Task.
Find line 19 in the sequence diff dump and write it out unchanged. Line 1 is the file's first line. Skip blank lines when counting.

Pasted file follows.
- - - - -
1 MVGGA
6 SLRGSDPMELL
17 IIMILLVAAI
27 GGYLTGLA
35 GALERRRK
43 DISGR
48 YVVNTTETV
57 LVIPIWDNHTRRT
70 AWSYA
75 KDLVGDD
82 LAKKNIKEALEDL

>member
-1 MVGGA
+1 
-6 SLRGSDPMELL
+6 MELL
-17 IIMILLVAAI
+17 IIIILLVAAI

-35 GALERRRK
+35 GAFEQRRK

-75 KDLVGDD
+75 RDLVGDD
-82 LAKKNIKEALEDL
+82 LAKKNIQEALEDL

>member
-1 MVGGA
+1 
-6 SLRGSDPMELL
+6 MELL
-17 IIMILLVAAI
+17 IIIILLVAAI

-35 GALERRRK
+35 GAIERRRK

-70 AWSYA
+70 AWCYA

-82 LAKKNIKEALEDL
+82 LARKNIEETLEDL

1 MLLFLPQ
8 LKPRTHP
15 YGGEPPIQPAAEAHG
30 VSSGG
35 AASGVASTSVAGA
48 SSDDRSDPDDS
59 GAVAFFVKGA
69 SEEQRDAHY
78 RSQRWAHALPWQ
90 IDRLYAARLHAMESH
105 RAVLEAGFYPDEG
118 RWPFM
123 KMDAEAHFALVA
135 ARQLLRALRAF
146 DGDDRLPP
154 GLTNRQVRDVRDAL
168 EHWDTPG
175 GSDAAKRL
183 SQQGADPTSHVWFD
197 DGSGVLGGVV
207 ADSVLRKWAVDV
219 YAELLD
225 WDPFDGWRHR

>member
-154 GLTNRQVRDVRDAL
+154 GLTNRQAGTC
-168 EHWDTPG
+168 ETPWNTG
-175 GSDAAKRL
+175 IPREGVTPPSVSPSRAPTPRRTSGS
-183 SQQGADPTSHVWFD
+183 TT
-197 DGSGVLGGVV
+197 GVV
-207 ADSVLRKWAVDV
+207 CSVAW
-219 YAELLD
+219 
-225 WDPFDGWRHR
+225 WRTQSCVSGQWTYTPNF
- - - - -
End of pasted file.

-35 GALERRRK